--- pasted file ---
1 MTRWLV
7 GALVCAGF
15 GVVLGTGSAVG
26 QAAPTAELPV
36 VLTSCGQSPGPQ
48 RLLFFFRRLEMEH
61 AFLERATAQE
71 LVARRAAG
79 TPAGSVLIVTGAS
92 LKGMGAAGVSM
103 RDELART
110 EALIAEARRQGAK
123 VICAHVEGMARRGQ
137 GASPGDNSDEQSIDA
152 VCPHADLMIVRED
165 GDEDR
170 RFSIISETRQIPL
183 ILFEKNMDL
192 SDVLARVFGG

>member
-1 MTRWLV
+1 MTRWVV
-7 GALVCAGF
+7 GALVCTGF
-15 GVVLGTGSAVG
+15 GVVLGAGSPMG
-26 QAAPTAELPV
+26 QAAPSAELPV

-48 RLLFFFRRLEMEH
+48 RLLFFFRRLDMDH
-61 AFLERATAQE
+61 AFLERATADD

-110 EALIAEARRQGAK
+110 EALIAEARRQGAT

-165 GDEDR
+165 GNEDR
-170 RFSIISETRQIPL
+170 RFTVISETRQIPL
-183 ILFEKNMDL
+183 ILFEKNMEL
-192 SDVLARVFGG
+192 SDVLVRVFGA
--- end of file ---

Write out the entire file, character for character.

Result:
1 MTRWLV
7 GALVCAGF
15 GVVLGTGSAVG
26 QAAPTAELPV
36 VLTSCGQSPGPQ
48 RLLFFFRRLEMEH
61 AFLERATAQE
71 LVARRAAG
79 TPAGSVLIVTGAS
92 LKGMGAAGVSM
103 RDELART
110 EALIAEARRQGAK
123 VICAHVEGMARRGQ
137 GASPGDNSDEQSIDA
152 VCPHADLMIVRED
165 GDEDR
170 RFSIISETRQIPL
183 ILFEKNMDL
192 SDVLARVFGG

>member
-1 MTRWLV
+1 MTRWVV
-7 GALVCAGF
+7 GALVCTGF
-15 GVVLGTGSAVG
+15 GVVLGAGSPMG
-26 QAAPTAELPV
+26 QAAPSAELPV

-48 RLLFFFRRLEMEH
+48 RLLFFFRRLDMDH
-61 AFLERATAQE
+61 AFLERATADD

-110 EALIAEARRQGAK
+110 EALIAEARRQGAT

-165 GDEDR
+165 GNEDR
-170 RFSIISETRQIPL
+170 RFTVISETRQIPL
-183 ILFEKNMDL
+183 ILFEKNMEL
-192 SDVLARVFGG
+192 SDVLVRVFGA